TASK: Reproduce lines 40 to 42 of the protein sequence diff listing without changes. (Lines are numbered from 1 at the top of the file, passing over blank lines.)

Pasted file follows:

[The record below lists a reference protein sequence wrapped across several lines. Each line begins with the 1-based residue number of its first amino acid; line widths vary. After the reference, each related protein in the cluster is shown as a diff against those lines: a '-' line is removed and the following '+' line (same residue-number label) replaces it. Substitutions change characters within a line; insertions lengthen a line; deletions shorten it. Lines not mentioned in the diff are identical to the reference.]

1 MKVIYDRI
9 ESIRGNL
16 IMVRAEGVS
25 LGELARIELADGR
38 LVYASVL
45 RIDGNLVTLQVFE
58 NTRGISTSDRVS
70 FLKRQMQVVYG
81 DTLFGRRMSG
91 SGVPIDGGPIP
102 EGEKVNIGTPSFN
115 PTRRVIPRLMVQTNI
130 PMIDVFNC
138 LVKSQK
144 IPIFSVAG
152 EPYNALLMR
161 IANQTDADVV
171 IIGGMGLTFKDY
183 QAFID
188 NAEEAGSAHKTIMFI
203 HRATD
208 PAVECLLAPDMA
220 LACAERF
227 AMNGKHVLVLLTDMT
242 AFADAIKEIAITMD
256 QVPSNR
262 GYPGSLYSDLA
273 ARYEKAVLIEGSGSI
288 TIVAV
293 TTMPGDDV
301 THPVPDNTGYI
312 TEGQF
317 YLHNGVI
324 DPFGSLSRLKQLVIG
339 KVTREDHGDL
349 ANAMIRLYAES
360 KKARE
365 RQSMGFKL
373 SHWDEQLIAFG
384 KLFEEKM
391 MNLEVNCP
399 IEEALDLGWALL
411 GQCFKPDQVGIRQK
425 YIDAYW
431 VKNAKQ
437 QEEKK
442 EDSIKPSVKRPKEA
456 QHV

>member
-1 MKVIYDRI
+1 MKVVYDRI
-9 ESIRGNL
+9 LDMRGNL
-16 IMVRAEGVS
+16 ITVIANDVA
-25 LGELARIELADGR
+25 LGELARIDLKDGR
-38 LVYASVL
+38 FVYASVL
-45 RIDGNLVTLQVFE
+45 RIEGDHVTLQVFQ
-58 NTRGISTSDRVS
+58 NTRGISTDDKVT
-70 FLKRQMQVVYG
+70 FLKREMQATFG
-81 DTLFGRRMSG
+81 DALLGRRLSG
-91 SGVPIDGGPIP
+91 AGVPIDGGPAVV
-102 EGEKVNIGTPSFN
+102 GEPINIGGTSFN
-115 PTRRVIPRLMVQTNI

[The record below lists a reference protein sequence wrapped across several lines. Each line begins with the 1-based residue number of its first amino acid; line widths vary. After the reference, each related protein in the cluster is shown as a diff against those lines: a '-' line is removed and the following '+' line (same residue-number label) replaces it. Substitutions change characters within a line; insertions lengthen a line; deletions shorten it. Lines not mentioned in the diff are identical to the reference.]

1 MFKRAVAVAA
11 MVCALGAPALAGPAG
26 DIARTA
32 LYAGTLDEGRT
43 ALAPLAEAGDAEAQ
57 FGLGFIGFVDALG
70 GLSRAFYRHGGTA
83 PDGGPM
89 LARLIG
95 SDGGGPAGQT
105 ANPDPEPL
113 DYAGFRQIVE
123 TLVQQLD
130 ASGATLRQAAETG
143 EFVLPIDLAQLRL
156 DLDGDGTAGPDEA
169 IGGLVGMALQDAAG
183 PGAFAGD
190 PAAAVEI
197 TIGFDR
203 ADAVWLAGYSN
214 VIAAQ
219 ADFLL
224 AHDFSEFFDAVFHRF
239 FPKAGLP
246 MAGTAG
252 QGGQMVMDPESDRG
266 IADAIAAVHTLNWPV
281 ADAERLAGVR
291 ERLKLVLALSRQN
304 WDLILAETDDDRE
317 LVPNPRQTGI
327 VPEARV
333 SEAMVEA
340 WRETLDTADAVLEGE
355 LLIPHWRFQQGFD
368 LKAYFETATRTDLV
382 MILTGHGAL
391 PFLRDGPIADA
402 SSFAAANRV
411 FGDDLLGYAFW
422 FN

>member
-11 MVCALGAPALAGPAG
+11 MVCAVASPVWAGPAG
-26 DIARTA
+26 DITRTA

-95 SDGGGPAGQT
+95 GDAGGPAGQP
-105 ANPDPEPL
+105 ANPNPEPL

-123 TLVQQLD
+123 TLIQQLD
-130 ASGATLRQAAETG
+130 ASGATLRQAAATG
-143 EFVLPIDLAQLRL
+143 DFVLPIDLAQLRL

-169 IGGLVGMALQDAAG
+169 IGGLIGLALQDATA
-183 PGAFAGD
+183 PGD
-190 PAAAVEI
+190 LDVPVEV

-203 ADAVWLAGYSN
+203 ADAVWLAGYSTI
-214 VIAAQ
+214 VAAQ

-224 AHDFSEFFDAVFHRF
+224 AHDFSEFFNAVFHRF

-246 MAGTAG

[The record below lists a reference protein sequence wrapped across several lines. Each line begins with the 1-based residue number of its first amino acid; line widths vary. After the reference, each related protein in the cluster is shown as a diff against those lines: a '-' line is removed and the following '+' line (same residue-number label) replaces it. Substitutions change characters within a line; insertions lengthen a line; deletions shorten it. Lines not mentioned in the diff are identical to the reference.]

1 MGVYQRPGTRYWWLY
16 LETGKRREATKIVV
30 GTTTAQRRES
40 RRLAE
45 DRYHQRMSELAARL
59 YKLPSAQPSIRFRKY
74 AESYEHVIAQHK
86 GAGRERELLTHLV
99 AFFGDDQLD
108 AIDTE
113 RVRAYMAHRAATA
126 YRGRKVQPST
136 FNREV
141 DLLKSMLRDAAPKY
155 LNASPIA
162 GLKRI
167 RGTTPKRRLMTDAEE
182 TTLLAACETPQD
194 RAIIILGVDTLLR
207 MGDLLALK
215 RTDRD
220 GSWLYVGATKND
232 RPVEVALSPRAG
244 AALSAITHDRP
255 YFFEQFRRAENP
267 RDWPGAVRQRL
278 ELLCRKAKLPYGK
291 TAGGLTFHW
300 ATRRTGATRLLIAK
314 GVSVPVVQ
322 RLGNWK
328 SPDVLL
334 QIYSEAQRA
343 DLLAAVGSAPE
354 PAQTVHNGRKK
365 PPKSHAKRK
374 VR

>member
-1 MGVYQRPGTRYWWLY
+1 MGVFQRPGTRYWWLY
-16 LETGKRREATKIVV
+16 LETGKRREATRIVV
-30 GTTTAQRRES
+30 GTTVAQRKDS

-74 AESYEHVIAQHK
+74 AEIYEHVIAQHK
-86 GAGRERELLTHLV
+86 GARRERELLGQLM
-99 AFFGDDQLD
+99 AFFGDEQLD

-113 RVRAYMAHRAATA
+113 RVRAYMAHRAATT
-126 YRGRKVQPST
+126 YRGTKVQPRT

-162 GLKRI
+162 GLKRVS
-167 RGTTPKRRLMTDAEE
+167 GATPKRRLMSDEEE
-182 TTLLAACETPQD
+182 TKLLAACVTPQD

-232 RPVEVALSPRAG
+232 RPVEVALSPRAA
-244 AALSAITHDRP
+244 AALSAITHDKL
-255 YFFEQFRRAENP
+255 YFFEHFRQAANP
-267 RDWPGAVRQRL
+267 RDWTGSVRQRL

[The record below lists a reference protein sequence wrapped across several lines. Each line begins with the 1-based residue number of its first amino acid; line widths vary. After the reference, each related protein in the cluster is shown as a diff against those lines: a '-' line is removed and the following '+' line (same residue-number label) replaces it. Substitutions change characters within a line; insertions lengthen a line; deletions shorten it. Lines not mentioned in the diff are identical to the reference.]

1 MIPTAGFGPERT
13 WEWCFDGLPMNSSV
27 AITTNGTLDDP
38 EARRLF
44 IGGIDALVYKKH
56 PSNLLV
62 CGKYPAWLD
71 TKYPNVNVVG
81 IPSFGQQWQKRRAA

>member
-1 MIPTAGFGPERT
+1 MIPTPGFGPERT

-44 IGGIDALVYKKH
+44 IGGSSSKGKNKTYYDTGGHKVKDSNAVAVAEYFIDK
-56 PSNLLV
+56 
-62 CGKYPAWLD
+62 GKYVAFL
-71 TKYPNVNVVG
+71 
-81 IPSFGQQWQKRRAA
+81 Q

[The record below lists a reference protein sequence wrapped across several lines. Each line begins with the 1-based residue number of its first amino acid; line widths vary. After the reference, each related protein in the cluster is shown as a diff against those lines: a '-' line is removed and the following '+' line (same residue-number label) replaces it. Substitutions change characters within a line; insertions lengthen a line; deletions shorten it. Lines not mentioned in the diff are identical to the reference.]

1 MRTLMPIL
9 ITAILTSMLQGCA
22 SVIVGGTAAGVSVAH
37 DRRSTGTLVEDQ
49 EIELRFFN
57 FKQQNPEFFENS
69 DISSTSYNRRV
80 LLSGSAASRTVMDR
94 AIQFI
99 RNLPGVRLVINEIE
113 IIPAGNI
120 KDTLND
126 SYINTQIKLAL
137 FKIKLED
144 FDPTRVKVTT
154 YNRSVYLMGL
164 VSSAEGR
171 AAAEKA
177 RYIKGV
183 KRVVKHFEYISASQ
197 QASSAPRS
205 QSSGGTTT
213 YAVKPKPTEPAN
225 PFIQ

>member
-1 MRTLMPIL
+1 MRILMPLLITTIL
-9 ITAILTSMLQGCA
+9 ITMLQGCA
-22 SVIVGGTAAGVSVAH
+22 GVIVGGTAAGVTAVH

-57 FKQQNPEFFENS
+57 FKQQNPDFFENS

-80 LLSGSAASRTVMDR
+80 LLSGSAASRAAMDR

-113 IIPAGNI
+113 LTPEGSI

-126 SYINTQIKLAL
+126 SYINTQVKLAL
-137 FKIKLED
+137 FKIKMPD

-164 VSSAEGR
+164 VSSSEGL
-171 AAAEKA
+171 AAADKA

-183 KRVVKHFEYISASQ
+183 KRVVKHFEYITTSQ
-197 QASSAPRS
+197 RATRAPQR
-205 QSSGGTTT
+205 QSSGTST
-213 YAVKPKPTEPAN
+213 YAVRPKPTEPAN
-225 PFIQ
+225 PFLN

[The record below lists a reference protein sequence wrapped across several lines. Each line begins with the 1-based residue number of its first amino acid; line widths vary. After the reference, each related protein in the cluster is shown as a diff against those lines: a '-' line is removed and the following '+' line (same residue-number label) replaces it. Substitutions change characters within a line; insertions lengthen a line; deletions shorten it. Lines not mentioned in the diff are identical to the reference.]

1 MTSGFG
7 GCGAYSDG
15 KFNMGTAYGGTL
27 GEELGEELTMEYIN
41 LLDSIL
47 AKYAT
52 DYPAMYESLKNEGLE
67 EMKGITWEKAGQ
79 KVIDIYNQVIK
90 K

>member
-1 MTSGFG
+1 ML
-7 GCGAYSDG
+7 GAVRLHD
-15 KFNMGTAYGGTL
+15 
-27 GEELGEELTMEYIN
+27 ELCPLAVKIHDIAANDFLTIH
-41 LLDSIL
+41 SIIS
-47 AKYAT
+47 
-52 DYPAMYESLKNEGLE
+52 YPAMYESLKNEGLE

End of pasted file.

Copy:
373 SHWDEQLIAFG
384 KLFEEKM
391 MNLEVNCP